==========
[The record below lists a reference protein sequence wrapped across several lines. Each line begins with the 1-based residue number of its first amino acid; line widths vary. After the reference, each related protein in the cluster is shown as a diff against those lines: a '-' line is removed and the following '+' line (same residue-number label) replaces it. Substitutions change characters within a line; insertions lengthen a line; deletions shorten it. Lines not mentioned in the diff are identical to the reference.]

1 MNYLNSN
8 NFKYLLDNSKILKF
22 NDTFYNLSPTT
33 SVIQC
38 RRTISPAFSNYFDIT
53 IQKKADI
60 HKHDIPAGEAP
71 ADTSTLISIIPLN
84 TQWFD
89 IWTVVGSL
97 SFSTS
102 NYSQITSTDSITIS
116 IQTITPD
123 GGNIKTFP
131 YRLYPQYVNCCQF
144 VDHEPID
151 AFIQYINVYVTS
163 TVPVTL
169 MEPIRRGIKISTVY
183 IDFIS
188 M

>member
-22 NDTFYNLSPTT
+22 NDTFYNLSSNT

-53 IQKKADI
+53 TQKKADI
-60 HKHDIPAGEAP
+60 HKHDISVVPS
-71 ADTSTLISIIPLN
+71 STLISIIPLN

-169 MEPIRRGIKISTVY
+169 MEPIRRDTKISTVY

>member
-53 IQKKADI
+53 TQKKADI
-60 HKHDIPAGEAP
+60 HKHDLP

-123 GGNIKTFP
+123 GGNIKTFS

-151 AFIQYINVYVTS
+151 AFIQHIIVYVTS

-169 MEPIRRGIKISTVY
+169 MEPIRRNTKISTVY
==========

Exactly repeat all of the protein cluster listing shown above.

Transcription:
[The record below lists a reference protein sequence wrapped across several lines. Each line begins with the 1-based residue number of its first amino acid; line widths vary. After the reference, each related protein in the cluster is shown as a diff against those lines: a '-' line is removed and the following '+' line (same residue-number label) replaces it. Substitutions change characters within a line; insertions lengthen a line; deletions shorten it. Lines not mentioned in the diff are identical to the reference.]

1 MNYLNSN
8 NFKYLLDNSKILKF
22 NDTFYNLSPTT
33 SVIQC
38 RRTISPAFSNYFDIT
53 IQKKADI
60 HKHDIPAGEAP
71 ADTSTLISIIPLN
84 TQWFD
89 IWTVVGSL
97 SFSTS
102 NYSQITSTDSITIS
116 IQTITPD
123 GGNIKTFP
131 YRLYPQYVNCCQF
144 VDHEPID
151 AFIQYINVYVTS
163 TVPVTL
169 MEPIRRGIKISTVY
183 IDFIS
188 M

>member
-22 NDTFYNLSPTT
+22 NDTFYNLSSNT

-53 IQKKADI
+53 TQKKADI
-60 HKHDIPAGEAP
+60 HKHDISVVPS
-71 ADTSTLISIIPLN
+71 STLISIIPLN

-169 MEPIRRGIKISTVY
+169 MEPIRRDTKISTVY

>member
-53 IQKKADI
+53 TQKKADI
-60 HKHDIPAGEAP
+60 HKHDLP

-123 GGNIKTFP
+123 GGNIKTFS

-151 AFIQYINVYVTS
+151 AFIQHIIVYVTS

-169 MEPIRRGIKISTVY
+169 MEPIRRNTKISTVY